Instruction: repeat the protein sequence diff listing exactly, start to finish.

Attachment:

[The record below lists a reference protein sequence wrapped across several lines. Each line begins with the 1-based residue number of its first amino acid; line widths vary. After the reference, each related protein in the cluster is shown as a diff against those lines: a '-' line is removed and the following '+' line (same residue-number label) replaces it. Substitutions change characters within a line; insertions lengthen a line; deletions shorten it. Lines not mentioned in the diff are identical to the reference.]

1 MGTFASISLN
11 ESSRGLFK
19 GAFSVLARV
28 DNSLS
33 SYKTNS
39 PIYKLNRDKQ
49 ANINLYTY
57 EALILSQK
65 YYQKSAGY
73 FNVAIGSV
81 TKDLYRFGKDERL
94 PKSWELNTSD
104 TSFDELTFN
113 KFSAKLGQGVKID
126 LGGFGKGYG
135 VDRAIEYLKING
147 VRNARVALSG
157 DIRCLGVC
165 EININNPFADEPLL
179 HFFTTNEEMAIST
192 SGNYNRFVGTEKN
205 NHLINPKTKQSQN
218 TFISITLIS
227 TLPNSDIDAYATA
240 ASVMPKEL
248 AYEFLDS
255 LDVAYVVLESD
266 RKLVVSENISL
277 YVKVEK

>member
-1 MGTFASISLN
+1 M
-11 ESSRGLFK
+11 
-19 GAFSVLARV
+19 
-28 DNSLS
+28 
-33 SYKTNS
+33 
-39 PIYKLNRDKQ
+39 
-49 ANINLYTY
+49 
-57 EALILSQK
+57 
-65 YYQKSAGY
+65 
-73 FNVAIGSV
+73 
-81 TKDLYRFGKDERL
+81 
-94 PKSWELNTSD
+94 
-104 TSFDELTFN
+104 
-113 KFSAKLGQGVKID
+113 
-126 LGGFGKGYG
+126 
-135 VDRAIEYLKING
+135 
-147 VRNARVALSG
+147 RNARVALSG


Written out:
[The record below lists a reference protein sequence wrapped across several lines. Each line begins with the 1-based residue number of its first amino acid; line widths vary. After the reference, each related protein in the cluster is shown as a diff against those lines: a '-' line is removed and the following '+' line (same residue-number label) replaces it. Substitutions change characters within a line; insertions lengthen a line; deletions shorten it. Lines not mentioned in the diff are identical to the reference.]

1 MGTFASISLN
11 ESSRGLFK
19 GAFSVLARV
28 DNSLS
33 SYKTNS
39 PIYKLNRDKQ
49 ANINLYTY
57 EALILSQK
65 YYQKSAGY
73 FNVAIGSV
81 TKDLYRFGKDERL
94 PKSWELNTSD
104 TSFDELTFN
113 KFSAKLGQGVKID
126 LGGFGKGYG
135 VDRAIEYLKING
147 VRNARVALSG
157 DIRCLGVC
165 EININNPFADEPLL
179 HFFTTNEEMAIST
192 SGNYNRFVGTEKN
205 NHLINPKTKQSQN
218 TFISITLIS
227 TLPNSDIDAYATA
240 ASVMPKEL
248 AYEFLDS
255 LDVAYVVLESD
266 RKLVVSENISL
277 YVKVEK

>member
-1 MGTFASISLN
+1 M
-11 ESSRGLFK
+11 
-19 GAFSVLARV
+19 
-28 DNSLS
+28 
-33 SYKTNS
+33 
-39 PIYKLNRDKQ
+39 
-49 ANINLYTY
+49 
-57 EALILSQK
+57 
-65 YYQKSAGY
+65 
-73 FNVAIGSV
+73 
-81 TKDLYRFGKDERL
+81 
-94 PKSWELNTSD
+94 
-104 TSFDELTFN
+104 
-113 KFSAKLGQGVKID
+113 
-126 LGGFGKGYG
+126 
-135 VDRAIEYLKING
+135 
-147 VRNARVALSG
+147 RNARVALSG